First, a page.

ISTEP-Plus is Indiana’s high-stakes test, but until now, the stakes have been high for schools but not for individuals. That’s about to change. Soon third-graders will be retained if they don’t pass the state reading test. Teachers’ salaries and job-retention prospects will depend partially on student test scores.

When there’s pressure to do whatever it takes to raise test scores, it’s not surprising that some folks will do, well, whatever it takes.

Test score success: Lessons from Lafayette?

Forget charter schools and voucher schools and waiting for Superman. The heroes of K-12 education in Indiana are the teachers – and the students! – of two public elementary schools in Lafayette.

Murdock Elementary and Thomas Miller Elementary both achieved eye-popping improvement in their students’ ISTEP-Plus scores, which were announced this week by the Department of Education.

At Murdock, 84.7 percent of students passed both the English and math sections of the test in spring 2011, up from 53.8 percent the previous year. At Thomas Miller, the pass rate increased to 85.9 percent from 61.5 percent.

And these are low-income schools, with 85-90 percent of their students qualifying for free or reduced-price lunches – the kind of student profile that often produces ISTEP passing rates of under 50 percent.

How did they do it? According to the Journal and Courier newspaper, Lafayette School Corp. officials decided two years ago to devote all their federal Title I funding to the schools with the neediest students and worst performance record, Murdock and Thomas Miller — and to supplement it with federal stimulus money.

They hired more staff and reduced class size, putting two teachers in every classroom. At Thomas Miller, the school day was lengthened by an hour. Parents had to sign school-support contracts; if they didn’t, their children were sent elsewhere. Murdock implemented a “countdown” curriculum that emphasized testing and focused attention on ISTEP. The principal and a counselor met individually with every student to update them on their progress and encourage them to do well on the state tests. Continue reading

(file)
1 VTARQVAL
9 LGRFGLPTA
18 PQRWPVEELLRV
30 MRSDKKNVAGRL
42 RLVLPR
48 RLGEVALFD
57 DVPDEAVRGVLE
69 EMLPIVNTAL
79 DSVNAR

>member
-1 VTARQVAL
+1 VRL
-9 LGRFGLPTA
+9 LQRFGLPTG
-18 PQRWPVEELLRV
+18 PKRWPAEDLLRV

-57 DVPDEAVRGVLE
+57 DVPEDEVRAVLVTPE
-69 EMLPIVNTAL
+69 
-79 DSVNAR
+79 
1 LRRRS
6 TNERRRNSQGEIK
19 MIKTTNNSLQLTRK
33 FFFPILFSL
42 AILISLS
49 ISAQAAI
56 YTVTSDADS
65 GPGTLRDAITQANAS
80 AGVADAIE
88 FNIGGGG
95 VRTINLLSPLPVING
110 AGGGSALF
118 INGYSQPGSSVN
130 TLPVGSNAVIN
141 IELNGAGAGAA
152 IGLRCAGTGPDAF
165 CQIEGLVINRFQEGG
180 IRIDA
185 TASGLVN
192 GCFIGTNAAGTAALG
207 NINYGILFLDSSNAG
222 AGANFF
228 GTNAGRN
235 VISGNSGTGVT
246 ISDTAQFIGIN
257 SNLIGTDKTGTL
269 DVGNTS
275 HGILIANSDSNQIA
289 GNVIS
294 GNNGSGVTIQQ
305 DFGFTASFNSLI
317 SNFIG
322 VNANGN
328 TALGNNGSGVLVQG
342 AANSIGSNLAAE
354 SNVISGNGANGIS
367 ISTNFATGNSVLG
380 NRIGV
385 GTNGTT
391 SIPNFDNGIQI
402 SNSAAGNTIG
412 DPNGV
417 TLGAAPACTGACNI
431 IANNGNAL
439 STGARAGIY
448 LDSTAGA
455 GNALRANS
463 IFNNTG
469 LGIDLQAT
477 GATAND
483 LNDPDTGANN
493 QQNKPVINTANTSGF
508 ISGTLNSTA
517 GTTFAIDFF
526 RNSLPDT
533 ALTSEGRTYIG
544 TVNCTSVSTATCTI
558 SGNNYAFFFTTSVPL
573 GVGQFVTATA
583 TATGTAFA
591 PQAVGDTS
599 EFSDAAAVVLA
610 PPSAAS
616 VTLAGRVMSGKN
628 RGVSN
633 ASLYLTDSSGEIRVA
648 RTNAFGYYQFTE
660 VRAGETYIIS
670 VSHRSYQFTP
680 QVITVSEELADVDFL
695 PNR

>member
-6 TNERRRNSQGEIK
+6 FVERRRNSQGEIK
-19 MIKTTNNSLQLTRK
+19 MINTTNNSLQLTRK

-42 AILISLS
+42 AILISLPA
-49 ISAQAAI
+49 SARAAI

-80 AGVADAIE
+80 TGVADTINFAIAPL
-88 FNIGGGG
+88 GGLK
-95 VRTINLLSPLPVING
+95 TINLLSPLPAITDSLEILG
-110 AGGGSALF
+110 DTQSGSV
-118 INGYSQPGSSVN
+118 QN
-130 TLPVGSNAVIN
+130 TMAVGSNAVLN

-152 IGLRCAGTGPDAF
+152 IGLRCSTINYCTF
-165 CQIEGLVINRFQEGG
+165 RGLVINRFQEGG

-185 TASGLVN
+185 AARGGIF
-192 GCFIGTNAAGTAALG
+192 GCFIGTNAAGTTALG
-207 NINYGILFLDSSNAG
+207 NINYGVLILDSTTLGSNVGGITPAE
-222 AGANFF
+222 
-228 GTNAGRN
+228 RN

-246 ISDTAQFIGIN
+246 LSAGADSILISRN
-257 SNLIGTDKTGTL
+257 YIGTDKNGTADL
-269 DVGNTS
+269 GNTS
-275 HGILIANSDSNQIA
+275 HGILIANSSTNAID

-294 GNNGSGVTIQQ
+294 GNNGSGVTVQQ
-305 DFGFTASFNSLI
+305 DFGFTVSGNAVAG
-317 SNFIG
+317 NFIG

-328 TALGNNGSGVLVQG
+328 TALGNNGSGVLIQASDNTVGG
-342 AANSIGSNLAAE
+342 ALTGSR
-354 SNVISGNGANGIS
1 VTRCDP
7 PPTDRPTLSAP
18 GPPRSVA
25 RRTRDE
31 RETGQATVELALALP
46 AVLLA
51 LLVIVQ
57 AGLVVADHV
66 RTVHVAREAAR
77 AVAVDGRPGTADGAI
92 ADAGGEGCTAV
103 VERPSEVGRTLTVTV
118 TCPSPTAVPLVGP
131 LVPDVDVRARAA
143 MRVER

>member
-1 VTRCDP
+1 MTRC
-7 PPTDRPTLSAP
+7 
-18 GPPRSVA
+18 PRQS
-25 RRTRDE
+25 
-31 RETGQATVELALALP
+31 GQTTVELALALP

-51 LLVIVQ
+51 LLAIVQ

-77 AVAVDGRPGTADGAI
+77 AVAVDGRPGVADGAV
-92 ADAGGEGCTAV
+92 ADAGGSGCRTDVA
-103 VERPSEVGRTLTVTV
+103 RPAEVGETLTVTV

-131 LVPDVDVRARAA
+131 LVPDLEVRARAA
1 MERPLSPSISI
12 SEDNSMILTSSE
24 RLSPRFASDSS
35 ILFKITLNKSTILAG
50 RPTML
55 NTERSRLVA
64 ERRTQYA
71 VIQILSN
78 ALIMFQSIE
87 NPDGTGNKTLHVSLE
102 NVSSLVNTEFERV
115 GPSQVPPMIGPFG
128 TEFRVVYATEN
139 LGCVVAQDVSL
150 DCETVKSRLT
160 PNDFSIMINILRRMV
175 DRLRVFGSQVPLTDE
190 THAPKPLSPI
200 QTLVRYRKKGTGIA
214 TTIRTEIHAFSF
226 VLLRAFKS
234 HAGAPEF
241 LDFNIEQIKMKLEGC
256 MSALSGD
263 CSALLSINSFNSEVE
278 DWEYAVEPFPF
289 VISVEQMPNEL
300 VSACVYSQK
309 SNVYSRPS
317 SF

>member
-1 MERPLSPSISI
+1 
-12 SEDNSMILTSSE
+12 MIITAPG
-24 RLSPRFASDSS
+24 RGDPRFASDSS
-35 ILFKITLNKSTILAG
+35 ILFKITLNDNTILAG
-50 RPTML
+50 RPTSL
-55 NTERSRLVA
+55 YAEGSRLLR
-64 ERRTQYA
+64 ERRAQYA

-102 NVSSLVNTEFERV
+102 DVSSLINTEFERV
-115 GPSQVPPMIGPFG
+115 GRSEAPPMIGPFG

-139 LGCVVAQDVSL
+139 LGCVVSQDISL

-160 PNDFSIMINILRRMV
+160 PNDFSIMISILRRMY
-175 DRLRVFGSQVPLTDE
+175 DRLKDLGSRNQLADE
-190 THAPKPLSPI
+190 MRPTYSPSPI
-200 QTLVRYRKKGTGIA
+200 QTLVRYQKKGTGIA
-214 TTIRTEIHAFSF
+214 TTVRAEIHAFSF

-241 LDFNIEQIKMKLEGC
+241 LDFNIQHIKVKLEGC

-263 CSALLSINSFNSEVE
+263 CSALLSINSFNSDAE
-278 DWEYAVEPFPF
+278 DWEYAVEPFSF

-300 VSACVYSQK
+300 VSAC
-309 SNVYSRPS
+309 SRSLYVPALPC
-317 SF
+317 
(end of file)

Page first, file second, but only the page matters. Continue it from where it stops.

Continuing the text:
Proposed rule would retain third-graders if they fail state reading test?

Last year the Indiana legislature considered a proposal to retain students in third grade if they failed the reading section of the ISTEP-Plus exam. But lawmakers decided not to approve the proposal, citing cost concerns.

Now the State Board of Education is about to adopt the same requirement as an administrative rule. If there are costs, the Department of Education says, they will fall on local schools, which will just have to reallocate funds in order to pay them.

The state board will conduct a public hearing on the rule at 10 a.m. Thursday (Jan. 20) at the Indiana State Library in Indianapolis. It could then adopt the rule at any future meeting. The proposed rule can be read online, as can a DOE summary and FAQ.

In addition to retention, the rule requires schools to implement reading plans that spell out goals for student achievement and interventions for students who aren’t on track. Schools will have to provide 90-minute daily uninterrupted blocks of reading instruction in the primary grades, and most will have to use a research-based core reading program certified by the state.

There are logistical issues to implementing these plans, but it’s the hammer of mandatory retention – arguably punishing kids for failing a single test – that causes concern for some educators.

“I totally agree with the goals, and that we need to have students reading by third grade,” said Cameron Rains, director of elementary instruction for the Monroe County Community School Corp. “But looking at retention and what that does, I don’t know why that is the solution you want for students.” Continue reading